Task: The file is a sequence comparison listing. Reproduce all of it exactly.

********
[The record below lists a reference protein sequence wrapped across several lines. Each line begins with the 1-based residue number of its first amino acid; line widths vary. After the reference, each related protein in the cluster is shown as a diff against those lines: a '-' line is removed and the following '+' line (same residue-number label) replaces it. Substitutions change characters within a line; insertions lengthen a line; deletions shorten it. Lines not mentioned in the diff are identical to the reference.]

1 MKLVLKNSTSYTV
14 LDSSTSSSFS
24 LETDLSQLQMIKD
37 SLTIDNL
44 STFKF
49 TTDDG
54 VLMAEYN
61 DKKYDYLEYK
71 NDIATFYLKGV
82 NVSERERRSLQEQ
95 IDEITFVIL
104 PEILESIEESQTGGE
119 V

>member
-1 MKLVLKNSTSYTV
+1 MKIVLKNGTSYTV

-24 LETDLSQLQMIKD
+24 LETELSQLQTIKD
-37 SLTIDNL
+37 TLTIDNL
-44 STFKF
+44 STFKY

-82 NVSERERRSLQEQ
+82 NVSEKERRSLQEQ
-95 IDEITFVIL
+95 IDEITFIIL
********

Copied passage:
[The record below lists a reference protein sequence wrapped across several lines. Each line begins with the 1-based residue number of its first amino acid; line widths vary. After the reference, each related protein in the cluster is shown as a diff against those lines: a '-' line is removed and the following '+' line (same residue-number label) replaces it. Substitutions change characters within a line; insertions lengthen a line; deletions shorten it. Lines not mentioned in the diff are identical to the reference.]

1 MKLVLKNSTSYTV
14 LDSSTSSSFS
24 LETDLSQLQMIKD
37 SLTIDNL
44 STFKF
49 TTDDG
54 VLMAEYN
61 DKKYDYLEYK
71 NDIATFYLKGV
82 NVSERERRSLQEQ
95 IDEITFVIL
104 PEILESIEESQTGGE
119 V

>member
-1 MKLVLKNSTSYTV
+1 MKIVLKNGTSYTV

-24 LETDLSQLQMIKD
+24 LETELSQLQTIKD
-37 SLTIDNL
+37 TLTIDNL
-44 STFKF
+44 STFKY

-82 NVSERERRSLQEQ
+82 NVSEKERRSLQEQ
-95 IDEITFVIL
+95 IDEITFIIL